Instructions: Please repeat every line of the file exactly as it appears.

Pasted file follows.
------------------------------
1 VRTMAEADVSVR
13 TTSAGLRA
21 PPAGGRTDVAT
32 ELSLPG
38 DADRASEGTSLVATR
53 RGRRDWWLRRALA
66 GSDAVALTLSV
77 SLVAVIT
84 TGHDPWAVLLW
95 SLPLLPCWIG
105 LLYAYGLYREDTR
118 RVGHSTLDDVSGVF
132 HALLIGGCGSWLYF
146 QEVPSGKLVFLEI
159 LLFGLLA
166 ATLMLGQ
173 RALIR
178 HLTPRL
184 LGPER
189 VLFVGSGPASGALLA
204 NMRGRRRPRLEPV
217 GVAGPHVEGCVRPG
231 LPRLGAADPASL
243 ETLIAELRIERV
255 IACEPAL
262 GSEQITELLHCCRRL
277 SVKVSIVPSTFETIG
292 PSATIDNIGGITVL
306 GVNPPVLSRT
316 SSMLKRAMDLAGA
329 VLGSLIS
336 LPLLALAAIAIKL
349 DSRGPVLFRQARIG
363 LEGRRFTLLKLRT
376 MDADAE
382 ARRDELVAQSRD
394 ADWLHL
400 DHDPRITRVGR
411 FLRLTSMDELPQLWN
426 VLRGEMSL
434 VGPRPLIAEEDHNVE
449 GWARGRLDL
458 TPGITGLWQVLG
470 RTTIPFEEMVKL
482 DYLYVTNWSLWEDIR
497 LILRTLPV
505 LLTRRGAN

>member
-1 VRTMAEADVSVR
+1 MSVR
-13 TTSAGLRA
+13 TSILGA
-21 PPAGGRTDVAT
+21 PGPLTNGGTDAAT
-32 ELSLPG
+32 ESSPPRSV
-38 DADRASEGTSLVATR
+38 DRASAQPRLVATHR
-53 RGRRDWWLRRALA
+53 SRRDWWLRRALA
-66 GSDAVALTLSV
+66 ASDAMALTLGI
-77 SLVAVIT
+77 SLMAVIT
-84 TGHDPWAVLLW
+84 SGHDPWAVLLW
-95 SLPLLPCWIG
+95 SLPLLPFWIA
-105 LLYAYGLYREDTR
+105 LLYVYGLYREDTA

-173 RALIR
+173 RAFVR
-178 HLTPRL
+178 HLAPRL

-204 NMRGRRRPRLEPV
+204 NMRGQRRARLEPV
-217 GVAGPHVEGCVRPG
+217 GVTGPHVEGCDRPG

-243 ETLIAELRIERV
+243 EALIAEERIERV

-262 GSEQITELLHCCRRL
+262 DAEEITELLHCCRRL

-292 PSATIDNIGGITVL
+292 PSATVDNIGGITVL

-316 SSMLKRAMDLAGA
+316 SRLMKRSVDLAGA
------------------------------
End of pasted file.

1 VRTMAEADVSVR
13 TTSAGLRA
21 PPAGGRTDVAT
32 ELSLPG
38 DADRASEGTSLVATR
53 RGRRDWWLRRALA
66 GSDAVALTLSV
77 SLVAVIT
84 TGHDPWAVLLW
95 SLPLLPCWIG
105 LLYAYGLYREDTR
118 RVGHSTLDDVSGVF
132 HALLIGGCGSWLYF
146 QEVPSGKLVFLEI
159 LLFGLLA
166 ATLMLGQ
173 RALIR
178 HLTPRL
184 LGPER
189 VLFVGSGPASGALLA
204 NMRGRRRPRLEPV
217 GVAGPHVEGCVRPG
231 LPRLGAADPASL
243 ETLIAELRIERV
255 IACEPAL
262 GSEQITELLHCCRRL
277 SVKVSIVPSTFETIG
292 PSATIDNIGGITVL
306 GVNPPVLSRT
316 SSMLKRAMDLAGA
329 VLGSLIS
336 LPLLALAAIAIKL
349 DSRGPVLFRQARIG
363 LEGRRFTLLKLRT
376 MDADAE
382 ARRDELVAQSRD
394 ADWLHL
400 DHDPRITRVGR
411 FLRLTSMDELPQLWN
426 VLRGEMSL
434 VGPRPLIAEEDHNVE
449 GWARGRLDL
458 TPGITGLWQVLG
470 RTTIPFEEMVKL
482 DYLYVTNWSLWEDIR
497 LILRTLPV
505 LLTRRGAN

>member
-1 VRTMAEADVSVR
+1 MSVR
-13 TTSAGLRA
+13 TSILGA
-21 PPAGGRTDVAT
+21 PGPLTNGGTDAAT
-32 ELSLPG
+32 ESSPPRSV
-38 DADRASEGTSLVATR
+38 DRASAQPRLVATHR
-53 RGRRDWWLRRALA
+53 SRRDWWLRRALA
-66 GSDAVALTLSV
+66 ASDAMALTLGI
-77 SLVAVIT
+77 SLMAVIT
-84 TGHDPWAVLLW
+84 SGHDPWAVLLW
-95 SLPLLPCWIG
+95 SLPLLPFWIA
-105 LLYAYGLYREDTR
+105 LLYVYGLYREDTA

-173 RALIR
+173 RAFVR
-178 HLTPRL
+178 HLAPRL

-204 NMRGRRRPRLEPV
+204 NMRGQRRARLEPV
-217 GVAGPHVEGCVRPG
+217 GVTGPHVEGCDRPG

-243 ETLIAELRIERV
+243 EALIAEERIERV

-262 GSEQITELLHCCRRL
+262 DAEEITELLHCCRRL

-292 PSATIDNIGGITVL
+292 PSATVDNIGGITVL

-316 SSMLKRAMDLAGA
+316 SRLMKRSVDLAGA